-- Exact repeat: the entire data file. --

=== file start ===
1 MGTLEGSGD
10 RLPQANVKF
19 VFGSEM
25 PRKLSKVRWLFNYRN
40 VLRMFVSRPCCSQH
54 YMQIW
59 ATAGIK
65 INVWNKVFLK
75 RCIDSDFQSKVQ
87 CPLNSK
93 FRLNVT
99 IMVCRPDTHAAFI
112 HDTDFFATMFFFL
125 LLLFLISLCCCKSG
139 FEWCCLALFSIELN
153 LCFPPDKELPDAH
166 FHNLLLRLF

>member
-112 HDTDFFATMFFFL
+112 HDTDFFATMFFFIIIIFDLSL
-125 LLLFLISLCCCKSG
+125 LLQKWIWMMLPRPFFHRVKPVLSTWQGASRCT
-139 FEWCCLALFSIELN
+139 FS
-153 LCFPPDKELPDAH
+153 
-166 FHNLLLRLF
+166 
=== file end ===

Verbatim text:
1 MGTLEGSGD
10 RLPQANVKF
19 VFGSEM
25 PRKLSKVRWLFNYRN
40 VLRMFVSRPCCSQH
54 YMQIW
59 ATAGIK
65 INVWNKVFLK
75 RCIDSDFQSKVQ
87 CPLNSK
93 FRLNVT
99 IMVCRPDTHAAFI
112 HDTDFFATMFFFL
125 LLLFLISLCCCKSG
139 FEWCCLALFSIELN
153 LCFPPDKELPDAH
166 FHNLLLRLF

>member
-112 HDTDFFATMFFFL
+112 HDTDFFATMFFFIIIIFDLSL
-125 LLLFLISLCCCKSG
+125 LLQKWIWMMLPRPFFHRVKPVLSTWQGASRCT
-139 FEWCCLALFSIELN
+139 FS
-153 LCFPPDKELPDAH
+153 
-166 FHNLLLRLF
+166 